Iceland’s Majestic Landscapes, August 13, 2019, Viking Ocean
We chose this ship for chance to see Iceland up close. It made four stops in Iceland with two days in Reykjavik at the beginning. Most cruise lines stop at the capitol for a day as they transit between the US and Europe.
This was our first Viking Ocean cruise. If you are tired of the glitz, the constant sales pitches and wandering to find a quiet spot to read, this cruise line is for you. The ship had no casino and only two shops. Decks 1 and 2 which surround the 3 story atrium are open concept with contemporary Scandinavian décor in neutral tones– sofas, easy chairs & coffee tables with low bookcases to make them feel more intimate. Instead of a single room dedicated as the library, books are shelved at one end of Deck 1 with more books in other areas. Bars/snack areas are also spread throughout the open public areas.
The cabins are spacious with plenty of storage space and electrical/USB outlets. I loved the built-in make-up drawer with lighted mirror in the desk as well as the heated bathroom floor. The glass shower was plenty large and there was space in the bathroom for both of us to use it at once. The water temperature in the shower was erratic and I should have mentioned it to the cabin steward who was very attentive but never got around to it. Although we had a medium level cabin, our balcony was larger than any we’ve experienced before but largely useless other than taking photos in ports because the temperature never exceeded 50 degrees until the end of the cruise and it was cloudy every day. Luckily, we dodged the rain every day. The cabin was well lit and the sofa and coffee table were handy for room service breakfasts on early tour days.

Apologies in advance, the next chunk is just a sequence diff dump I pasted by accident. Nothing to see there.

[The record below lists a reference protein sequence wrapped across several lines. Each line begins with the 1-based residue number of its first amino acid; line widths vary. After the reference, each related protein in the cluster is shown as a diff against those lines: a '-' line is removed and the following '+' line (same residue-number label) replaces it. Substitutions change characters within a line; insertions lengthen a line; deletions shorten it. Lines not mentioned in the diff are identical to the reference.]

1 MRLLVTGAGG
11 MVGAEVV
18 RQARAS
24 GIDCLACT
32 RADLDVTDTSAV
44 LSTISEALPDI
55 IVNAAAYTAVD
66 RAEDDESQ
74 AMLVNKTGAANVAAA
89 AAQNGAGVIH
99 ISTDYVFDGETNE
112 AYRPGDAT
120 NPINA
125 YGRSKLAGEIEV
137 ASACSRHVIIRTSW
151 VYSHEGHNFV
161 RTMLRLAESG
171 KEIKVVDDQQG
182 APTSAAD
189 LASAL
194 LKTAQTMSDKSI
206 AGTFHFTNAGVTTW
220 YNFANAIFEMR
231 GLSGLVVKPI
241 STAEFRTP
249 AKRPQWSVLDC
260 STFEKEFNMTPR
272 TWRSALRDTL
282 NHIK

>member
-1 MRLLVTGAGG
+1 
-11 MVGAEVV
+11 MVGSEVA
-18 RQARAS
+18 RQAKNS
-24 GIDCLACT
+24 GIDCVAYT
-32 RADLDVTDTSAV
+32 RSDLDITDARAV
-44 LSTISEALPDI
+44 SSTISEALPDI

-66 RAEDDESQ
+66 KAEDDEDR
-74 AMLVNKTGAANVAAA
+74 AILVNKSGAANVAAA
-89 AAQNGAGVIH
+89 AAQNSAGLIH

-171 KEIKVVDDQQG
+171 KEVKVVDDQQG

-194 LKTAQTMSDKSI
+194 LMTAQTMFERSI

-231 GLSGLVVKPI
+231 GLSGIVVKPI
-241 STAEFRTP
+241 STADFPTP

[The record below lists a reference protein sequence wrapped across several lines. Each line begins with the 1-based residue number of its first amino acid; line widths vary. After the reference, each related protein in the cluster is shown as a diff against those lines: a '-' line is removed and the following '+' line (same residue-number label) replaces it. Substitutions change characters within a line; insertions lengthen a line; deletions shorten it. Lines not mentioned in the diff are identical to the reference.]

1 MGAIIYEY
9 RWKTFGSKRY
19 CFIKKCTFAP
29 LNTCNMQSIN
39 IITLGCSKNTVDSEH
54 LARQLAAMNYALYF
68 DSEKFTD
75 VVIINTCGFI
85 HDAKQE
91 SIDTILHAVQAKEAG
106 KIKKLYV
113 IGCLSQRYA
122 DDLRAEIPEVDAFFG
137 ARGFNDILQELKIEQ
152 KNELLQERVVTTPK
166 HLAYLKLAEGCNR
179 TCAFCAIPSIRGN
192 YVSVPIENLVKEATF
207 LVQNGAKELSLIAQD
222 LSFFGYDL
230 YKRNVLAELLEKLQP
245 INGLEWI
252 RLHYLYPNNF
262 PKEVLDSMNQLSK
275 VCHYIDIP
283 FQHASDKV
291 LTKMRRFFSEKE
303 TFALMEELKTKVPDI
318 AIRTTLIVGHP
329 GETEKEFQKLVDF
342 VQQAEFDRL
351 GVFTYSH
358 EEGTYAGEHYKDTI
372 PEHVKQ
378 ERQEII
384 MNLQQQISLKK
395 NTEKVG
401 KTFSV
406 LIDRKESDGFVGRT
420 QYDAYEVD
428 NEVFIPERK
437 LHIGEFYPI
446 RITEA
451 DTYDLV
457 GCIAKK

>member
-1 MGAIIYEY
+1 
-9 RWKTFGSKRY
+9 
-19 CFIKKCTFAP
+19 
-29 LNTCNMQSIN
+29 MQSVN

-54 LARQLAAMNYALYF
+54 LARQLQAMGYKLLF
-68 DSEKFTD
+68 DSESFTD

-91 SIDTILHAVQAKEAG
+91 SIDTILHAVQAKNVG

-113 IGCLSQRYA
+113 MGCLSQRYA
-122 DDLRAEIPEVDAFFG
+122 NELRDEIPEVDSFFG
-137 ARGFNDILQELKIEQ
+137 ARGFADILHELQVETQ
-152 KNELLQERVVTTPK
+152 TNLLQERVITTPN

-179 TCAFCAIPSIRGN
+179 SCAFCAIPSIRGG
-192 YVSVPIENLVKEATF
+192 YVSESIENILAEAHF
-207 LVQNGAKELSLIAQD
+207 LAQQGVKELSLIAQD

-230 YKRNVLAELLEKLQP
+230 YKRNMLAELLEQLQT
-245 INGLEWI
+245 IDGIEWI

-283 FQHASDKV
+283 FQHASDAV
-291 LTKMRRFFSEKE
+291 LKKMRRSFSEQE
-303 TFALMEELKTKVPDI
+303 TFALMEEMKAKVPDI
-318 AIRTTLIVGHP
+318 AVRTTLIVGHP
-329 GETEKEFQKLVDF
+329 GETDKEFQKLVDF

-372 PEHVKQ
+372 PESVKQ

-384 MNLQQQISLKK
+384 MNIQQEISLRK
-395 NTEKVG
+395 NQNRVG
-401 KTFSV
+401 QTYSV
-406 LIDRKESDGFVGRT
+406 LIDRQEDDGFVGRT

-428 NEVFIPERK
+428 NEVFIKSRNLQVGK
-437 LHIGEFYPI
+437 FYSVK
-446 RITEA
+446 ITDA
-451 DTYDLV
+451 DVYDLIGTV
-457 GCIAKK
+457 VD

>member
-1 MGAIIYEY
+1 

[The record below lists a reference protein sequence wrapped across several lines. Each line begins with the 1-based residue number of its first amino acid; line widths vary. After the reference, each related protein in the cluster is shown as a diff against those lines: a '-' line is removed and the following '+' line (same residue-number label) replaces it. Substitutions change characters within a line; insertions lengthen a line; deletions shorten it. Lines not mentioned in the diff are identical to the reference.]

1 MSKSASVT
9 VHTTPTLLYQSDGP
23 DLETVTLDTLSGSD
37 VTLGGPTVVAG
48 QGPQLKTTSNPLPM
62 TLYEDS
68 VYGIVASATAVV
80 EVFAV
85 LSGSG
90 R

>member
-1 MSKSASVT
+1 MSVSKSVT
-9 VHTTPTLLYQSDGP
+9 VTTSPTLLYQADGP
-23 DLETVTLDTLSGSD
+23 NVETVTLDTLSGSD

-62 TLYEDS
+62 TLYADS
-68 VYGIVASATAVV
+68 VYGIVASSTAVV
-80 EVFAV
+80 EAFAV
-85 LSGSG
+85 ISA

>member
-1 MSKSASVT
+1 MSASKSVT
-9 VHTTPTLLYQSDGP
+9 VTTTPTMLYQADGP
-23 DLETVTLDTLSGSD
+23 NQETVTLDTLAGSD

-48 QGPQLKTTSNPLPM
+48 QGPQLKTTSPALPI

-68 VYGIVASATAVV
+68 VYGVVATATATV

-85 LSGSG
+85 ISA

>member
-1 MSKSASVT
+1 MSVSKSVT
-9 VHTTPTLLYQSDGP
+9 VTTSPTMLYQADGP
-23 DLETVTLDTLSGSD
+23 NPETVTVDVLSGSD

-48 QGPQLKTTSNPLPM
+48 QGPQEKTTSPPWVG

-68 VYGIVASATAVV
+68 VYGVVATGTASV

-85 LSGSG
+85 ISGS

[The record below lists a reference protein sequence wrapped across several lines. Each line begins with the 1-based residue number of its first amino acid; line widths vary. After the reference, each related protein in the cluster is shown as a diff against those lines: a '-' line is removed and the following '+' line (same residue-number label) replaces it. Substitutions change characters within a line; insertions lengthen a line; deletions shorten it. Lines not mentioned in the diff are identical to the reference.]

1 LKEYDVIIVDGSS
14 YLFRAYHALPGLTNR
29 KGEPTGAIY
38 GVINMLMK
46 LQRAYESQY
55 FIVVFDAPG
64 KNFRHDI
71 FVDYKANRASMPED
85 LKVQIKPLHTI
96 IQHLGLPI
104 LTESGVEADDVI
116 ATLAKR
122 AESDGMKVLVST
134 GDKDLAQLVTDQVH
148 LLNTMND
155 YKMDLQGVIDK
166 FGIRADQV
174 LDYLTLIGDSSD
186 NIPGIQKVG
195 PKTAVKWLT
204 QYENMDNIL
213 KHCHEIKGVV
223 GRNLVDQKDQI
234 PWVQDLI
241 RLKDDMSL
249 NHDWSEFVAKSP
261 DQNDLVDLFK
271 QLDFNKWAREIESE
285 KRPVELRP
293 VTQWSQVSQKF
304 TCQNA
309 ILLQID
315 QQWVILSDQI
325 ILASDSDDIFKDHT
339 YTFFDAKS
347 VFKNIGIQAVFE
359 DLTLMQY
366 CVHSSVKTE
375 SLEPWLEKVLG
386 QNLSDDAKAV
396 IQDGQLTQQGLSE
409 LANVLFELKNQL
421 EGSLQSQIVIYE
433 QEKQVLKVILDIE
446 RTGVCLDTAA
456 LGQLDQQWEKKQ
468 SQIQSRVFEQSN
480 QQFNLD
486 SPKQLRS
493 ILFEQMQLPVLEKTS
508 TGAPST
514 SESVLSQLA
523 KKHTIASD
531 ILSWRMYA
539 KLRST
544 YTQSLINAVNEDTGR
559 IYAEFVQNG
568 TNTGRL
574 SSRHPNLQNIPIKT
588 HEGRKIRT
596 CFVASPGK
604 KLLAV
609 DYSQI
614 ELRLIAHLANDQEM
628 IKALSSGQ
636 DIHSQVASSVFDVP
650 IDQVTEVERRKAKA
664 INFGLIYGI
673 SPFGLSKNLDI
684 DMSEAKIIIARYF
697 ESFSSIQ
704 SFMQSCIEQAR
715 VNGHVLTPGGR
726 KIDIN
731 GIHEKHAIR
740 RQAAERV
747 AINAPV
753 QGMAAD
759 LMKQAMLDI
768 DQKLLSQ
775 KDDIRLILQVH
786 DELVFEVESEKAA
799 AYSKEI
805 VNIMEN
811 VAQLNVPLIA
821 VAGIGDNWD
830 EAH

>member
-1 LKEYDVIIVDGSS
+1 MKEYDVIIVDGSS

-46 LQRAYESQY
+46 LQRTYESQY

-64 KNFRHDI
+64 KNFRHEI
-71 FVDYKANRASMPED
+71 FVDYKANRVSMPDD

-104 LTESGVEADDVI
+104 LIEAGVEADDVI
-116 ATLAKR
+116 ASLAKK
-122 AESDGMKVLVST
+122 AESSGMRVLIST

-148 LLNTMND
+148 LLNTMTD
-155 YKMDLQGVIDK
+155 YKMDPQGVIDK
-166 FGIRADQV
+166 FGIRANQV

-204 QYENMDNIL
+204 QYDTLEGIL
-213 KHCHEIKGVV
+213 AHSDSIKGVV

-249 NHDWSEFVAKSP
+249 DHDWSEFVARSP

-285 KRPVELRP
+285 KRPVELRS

Isafjordur: This was a small group tour to Litlibaer, a tiny home from the early 1900s with stone walls and a turf roof. You will see many turf roofs throughout the country. We were served waffles and jam and our guide made butter in a churn. We were also served homemade chocolates at a photo stop and told about the home-grown enterprises to earn money in this sparsely populated country. The tour guides were one of these enterprising natives. They were a married couple who had purchase their own large touring van and enthusiastically showed us their homeland.